The U.S. National Hurricane Center (NHC) is issuing advisories for Tropical Storm Tara on Oct. 15, as well as a tropical disturbance in the Caribbean that has a chance of developing into a cyclone.
Tropical Storm Tara
The NHC said that Tropical Storm Tara has 45 mph winds and is moving 2 mph to the west-northwest.
There is a tropical storm watch for Punta San Telmo to Cabo Corrientes in Mexico, meaning “that tropical storm conditions are possible within the watch area,” according to the NHC. Heavy rains are currently hitting portions of southwestern Mexico.
“Tara is moving toward the west-northwest near 2 mph (4 km/h) and this general motion is expected to continue for the next day or so,” the NHC said. “A slightly faster westward motion is forecast to begin after mid-week. On the forecast track, the center of Tara is expected to remain near or just offshore of the southwestern coast of Mexico during the next couple of days.”
The storm is expected to bring 3 to 5 inches of rain with isolated maximum amounts of 8 inches until Oct. 16. “These rains may produce life-threatening flash floods,” the agency warned.
There is a broad low-pressure region that could develop into a tropical storm in the next 48 hours or the five days. According to the NHC, there is a 40 percent it forms over the time period.
“Showers and thunderstorms associated with a broad area of low pressure located just offshore of northeastern Honduras continue to show some signs of organization. The system is expected to move near or just offshore of north coast of Honduras, and it is possible that it could become a tropical depression before the low moves inland over Belize late Tuesday,” the agency said.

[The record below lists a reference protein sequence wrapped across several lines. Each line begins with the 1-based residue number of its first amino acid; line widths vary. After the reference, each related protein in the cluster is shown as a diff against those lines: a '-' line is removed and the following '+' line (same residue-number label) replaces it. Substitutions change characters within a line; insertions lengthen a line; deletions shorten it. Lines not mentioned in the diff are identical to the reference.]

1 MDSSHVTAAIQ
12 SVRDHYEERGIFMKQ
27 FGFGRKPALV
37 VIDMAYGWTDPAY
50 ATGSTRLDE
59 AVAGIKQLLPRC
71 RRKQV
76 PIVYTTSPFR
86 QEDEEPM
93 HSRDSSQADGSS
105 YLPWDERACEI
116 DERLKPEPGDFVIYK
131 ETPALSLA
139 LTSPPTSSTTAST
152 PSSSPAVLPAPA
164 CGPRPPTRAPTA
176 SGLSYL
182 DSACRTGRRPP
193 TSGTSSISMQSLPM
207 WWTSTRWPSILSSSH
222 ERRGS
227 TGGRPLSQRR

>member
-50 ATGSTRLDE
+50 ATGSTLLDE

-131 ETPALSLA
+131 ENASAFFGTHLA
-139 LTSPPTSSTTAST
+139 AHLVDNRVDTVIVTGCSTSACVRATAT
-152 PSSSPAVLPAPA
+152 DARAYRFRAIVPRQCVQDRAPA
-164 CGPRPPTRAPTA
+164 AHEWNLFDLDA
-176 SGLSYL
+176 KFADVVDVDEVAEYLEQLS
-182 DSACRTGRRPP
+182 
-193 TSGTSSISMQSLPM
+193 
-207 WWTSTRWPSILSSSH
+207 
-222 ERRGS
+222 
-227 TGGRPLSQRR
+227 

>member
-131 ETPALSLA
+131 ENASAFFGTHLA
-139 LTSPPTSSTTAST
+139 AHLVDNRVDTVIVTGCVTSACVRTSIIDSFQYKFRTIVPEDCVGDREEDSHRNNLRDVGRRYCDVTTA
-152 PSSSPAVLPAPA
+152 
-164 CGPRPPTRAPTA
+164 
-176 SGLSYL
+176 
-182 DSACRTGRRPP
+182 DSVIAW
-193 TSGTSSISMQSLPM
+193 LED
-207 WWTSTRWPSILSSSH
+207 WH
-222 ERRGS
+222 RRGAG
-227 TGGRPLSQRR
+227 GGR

“Regardless of development, locally heavy rainfall, which could cause flash flooding, is possible across portions of Central America for much of the week. An Air Force Reserve Hurricane Hunter aircraft is scheduled to investigate this system on Tuesday afternoon.”
Hurricane Michael, which slammed the Florida Panhandle last week, formed in a nearby area of the Caribbean Sea.
According to the Weather Channel, at least 18 people have died in Hurricane Michael across several states.
President Donald Trump visited hard-hit areas in Florida on Oct. 15. “The job they’ve done in Florida has been incredible,” Trump told reporters.
“FEMA is rapidly trying to meet the demands the governor puts forward when it comes to sustaining life, but in some cases, because of the (severity of the) hit, we’re still focusing on search and rescue in some of the areas like Mexico Beach to make sure we leave no stones unturned and we’re getting to anybody that may be trapped,” said FEMA Director Brock Long, reported the Pensacola News Journal.